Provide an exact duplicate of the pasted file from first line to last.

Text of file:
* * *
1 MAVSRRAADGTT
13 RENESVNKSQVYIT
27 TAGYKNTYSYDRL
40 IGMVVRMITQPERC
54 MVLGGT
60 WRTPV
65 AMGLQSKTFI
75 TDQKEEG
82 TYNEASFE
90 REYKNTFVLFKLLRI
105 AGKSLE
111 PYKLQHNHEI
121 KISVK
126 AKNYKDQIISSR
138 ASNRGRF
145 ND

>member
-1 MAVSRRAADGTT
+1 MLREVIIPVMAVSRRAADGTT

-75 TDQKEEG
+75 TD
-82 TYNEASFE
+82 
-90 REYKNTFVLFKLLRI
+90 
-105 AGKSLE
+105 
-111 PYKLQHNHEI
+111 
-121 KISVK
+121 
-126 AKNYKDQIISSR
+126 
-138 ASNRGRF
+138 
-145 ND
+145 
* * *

1 MAVSRRAADGTT
13 RENESVNKSQVYIT
27 TAGYKNTYSYDRL
40 IGMVVRMITQPERC
54 MVLGGT
60 WRTPV
65 AMGLQSKTFI
75 TDQKEEG
82 TYNEASFE
90 REYKNTFVLFKLLRI
105 AGKSLE
111 PYKLQHNHEI
121 KISVK
126 AKNYKDQIISSR
138 ASNRGRF
145 ND

>member
-1 MAVSRRAADGTT
+1 MLREVIIPVMAVSRRAADGTT

-75 TDQKEEG
+75 TD
-82 TYNEASFE
+82 
-90 REYKNTFVLFKLLRI
+90 
-105 AGKSLE
+105 
-111 PYKLQHNHEI
+111 
-121 KISVK
+121 
-126 AKNYKDQIISSR
+126 
-138 ASNRGRF
+138 
-145 ND
+145 